These changes will probably allow the individual market to survive, but what will it take to make it thrive? The Robert Wood Johnson Foundation recently funded a Georgetown University study, Strategies to Stabilize the Affordable Care Act Marketplaces, which draws lessons from challenges faced during the creation of Medicare Part D and Medicare Advantage. Some of these challenges will sound familiar, as they concern premium stability, poorly served markets, and the potential for carrier exit. Strategies contemplated or deployed to improve those markets may be relevant for the ACA, and there are many other possibilities too.
A non-exhaustive list of ideas is below:
Improve incentives. Lack of affordability is the main reason given for failure to enroll, and premium increases will only worsen that problem. The premium subsidies could be made more generous across the board, or to those at the higher end of the eligibility scale. Additional tax credits could improve affordability by reducing out of pocket costs.
Continue to stabilize the market. While risk adjustment will always create winners and losers, options are being considered that may increase accuracy in assessing and compensating for risk. Risk adjustment will continue, but the risk corridors program is set to expire this year, as is reinsurance. All three stabilization programs are permanent components of Part D. Many believe that the continuation of reinsurance would have a beneficial effect.
Change the risk pool. Increased outreach and marketing may help boost enrollment among underrepresented groups. But there are other less organic strategies to alter the risk pool. The tax treatment of health insurance in the small group market could be changed in ways that encourage more migration to the non-group market, or in some states it may be beneficial if the small group and individual markets were merged. Or more targeted initiatives could be pursued that seek to limit leakage of important groups into short term or student health plans.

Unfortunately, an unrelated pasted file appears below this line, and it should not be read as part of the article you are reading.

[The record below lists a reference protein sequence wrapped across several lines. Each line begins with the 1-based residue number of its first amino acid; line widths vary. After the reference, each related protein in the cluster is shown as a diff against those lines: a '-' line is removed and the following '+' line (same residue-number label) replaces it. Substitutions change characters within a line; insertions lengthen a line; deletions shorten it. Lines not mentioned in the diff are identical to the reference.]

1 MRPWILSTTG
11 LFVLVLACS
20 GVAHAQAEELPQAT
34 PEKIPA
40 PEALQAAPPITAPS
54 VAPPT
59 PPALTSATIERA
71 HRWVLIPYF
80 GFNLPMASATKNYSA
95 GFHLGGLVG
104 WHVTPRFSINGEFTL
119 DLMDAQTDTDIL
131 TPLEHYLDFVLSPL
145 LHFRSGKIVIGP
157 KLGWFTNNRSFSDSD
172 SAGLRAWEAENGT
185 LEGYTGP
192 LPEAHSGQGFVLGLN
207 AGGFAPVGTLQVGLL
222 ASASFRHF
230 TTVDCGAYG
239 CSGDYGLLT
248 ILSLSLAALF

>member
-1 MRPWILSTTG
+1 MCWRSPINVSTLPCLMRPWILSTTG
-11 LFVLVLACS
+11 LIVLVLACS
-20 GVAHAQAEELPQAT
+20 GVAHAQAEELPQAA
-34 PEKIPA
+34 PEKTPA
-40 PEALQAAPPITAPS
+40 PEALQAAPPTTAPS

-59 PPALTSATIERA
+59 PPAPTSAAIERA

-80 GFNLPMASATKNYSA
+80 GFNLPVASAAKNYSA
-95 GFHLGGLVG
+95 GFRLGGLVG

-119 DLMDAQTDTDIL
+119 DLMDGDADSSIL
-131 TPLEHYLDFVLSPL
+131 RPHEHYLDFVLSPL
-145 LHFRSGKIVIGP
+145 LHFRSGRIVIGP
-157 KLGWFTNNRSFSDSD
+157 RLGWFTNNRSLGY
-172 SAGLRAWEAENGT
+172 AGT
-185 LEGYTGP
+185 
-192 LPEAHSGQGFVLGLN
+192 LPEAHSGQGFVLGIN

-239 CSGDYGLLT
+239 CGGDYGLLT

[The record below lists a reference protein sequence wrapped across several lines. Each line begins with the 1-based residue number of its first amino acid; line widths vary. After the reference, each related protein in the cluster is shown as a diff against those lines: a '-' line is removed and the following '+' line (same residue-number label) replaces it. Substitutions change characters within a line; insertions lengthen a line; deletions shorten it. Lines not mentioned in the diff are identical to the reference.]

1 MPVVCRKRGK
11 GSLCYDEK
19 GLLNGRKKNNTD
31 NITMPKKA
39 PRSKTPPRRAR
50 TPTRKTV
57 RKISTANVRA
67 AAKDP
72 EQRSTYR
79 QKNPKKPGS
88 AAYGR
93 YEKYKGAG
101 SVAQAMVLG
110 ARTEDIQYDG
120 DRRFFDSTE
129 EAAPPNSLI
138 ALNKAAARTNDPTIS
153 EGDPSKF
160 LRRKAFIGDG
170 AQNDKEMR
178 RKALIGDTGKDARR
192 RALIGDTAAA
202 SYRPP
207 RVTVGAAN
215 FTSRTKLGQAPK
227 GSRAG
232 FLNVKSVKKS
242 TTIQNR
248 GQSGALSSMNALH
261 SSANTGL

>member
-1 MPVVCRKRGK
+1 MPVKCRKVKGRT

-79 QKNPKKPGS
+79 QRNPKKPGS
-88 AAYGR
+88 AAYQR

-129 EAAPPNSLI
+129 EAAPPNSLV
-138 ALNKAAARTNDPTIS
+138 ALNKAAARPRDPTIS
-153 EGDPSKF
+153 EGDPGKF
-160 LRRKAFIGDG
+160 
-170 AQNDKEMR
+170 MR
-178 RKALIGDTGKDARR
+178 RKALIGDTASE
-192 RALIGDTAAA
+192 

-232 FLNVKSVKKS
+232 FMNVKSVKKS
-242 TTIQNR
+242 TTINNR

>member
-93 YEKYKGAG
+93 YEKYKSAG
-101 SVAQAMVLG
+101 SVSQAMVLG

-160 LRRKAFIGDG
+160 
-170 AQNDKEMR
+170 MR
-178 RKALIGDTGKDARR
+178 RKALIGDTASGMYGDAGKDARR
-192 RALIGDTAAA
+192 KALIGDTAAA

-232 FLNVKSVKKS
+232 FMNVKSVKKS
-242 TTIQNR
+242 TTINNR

Change the plans. Standardized plans have been promoted by federal and state regulators, but it is too soon to say how they impact the marketplace. New and more appealing products may promote additional enrollment, while bad consumer experiences will have the opposite effect. Other product changes may be worth considering, such as requirements about metal levels, or the comprehensiveness of coverage. There is a balance between supporting consumer decision-making and promoting innovation, and it is important to find ways to do both.
Support weak markets. As recent events have demonstrated, some markets, largely in rural areas, present unique challenges and will struggle to be competitive. When designing Medicare Part D, policymakers created a public “fallback” plan, which would get implemented only if competition in a particular area was too meager. While never actual deployed, it may be a useful option for the ACA marketplace.
These ideas are not new, and all come with tradeoffs. Some, but not all, have received at least a smattering of bi-partisan support. Little is known about their potential impact, however, and in the current environment, implementation is very challenging. Allowing more state experimentation through the use of 1332 waivers would go a long way toward helping stakeholders learn what types of changes may improve the functioning of the market. If conditions improve sufficiently, many of these reforms may not be needed. But one thing is certain – if maintaining our historic coverage expansion is an important goal, there is no greater priority than ensuring the continued vitality of the individual market.